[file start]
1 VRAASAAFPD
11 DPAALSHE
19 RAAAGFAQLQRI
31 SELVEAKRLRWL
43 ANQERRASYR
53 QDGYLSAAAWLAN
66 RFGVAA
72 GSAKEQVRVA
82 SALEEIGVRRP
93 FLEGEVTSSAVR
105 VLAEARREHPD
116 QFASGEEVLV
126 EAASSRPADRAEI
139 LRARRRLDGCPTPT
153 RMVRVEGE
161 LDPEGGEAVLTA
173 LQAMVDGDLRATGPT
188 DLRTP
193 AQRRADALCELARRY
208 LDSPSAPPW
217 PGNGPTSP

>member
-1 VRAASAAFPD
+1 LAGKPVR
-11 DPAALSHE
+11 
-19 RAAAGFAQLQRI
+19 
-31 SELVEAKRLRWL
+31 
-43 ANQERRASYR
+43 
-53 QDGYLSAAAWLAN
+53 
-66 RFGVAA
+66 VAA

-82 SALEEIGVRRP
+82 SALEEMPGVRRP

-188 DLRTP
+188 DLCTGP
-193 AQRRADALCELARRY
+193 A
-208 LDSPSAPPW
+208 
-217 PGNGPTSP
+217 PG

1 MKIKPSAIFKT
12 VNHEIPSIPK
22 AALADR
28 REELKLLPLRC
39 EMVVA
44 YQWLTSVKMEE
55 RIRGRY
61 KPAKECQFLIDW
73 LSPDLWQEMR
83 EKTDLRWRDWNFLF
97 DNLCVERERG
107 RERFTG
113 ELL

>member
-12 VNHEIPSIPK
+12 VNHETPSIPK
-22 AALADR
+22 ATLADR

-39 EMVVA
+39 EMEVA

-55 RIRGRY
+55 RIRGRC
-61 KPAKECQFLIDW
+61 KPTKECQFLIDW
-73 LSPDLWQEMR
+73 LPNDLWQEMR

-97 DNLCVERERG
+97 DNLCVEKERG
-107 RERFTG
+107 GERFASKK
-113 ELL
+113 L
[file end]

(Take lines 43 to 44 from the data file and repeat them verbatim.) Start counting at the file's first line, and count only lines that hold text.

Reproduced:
-208 LDSPSAPPW
+208 